My photo of a Great Gray Owl and the story behind the photo inspired the e-mail question below. My answer follows, along with some additional information, visuals, and links.
Q: We would like to come see the great gray owl (and others) but can’t get there until the 6th of May. Will they be gone by then do you think? Thanks for your help.
A:Â It’s hard to say since the appearance of a particular species, especially the less common species, is somewhat unpredictable.
Historical observation data in the list below (extracted from a much longer list at eBird) indicates most sightings of Great Gray Owls occur in mid-April and taper off through the rest of the month. Sightings occur much less often in early May and then the Great Gray Owl season is pretty much over at Whitefish Point.Â I photographed the above owl on April 27 as the Great Gray Owl season was tapering down.
So the odds of spotting a Great Gray Owl are less likely than if you could be there in mid-April. But you never know! The occasional bird shows up when the season is supposedly over.Â Even if you don’t see a Great Gray Owl, Whitefish Point will still be well worth the trip with lots of other birds to see. Although the Great Gray owl season will be over, the spring migration season at Whitefish Point hits its peak in mid-May.
The Whitefish Point Bird Observatory has an online map of recent bird sightings in Michigan, followed by a species list (with rare birds listed first), date of sighting, and location. Here’s a screen capture of today’s map.
Keep an eye on the map at the above link as you get closer to your trip date.
Point Pelee National Park
In mid May, Point Pelee N.P. in Canada (about an hour southeast of Detroit Michigan) is one of the 5 best places in North America for birding and bird photography.Â If your travel plans will allow it, by all means head for Point Pelee when you leave Whitefish Point. More information here.
You can order a print of the above photo at JimDoty.Zenfolio.com in the Wildlife gallery.
The story behind my photo of the Great Gray Owl along with some photography suggestions.
Information on birding at Whitefish Point Bird Observatory from the Michigan DNR.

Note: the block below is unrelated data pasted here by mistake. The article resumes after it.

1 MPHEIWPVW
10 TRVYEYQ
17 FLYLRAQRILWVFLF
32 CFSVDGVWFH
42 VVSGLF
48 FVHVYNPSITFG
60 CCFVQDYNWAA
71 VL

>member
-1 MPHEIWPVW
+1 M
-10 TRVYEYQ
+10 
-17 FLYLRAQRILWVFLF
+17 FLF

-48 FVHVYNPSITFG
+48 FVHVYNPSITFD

Whitefish Point bird observation data from eBird.
Online map of recent bird sightings in Michigan.
eBird has a wealth of information for bird watchers. You can choose a country, a state, a county, and a specific birding hotspot and look at bird observation data. You can also find range and point maps and line graphs by species and occurrence.Â Start here.
Finding, Approaching and Photographing Wildlife
It is one thing to find a Great Gray Owl and another thing to get close enough to capture a great photo (I was 10 feet from the owl when I took the above photo). There is a chapter on finding, approaching, and photographing wildlife in my highly rated book, Digital Photography Exposure for Dummies. The owl above was partly in bright sunlight and partly in the shade. The only way to get a decent photo was to combine a careful ambient exposure for sunlit portion of the owl with just the right amount of fill flash f0r the shade. My book had detailed information on exposure and how to combine ambient light with flash. You can read more here and buy the book here.
More information on finding wildlife.
The best books for bird, wildlife, and nature photographers
Wildlife location guides.
How to Photograph Birds by Larry West. If you a beginner at bird photography, read this excellent book by Larry West. This is one the excellent series of books from Stackpole for wildlife and nature photographers. Some of Stackpole’s books have been published recently while some of the older books (like the one by Larry West) are getting hard to find.Â Grab them while you can.
The Art of Bird Photography by Arthur Morris. This book is for the more advanced bird photographer.
How to photograph nature, landscapes, and wildlife.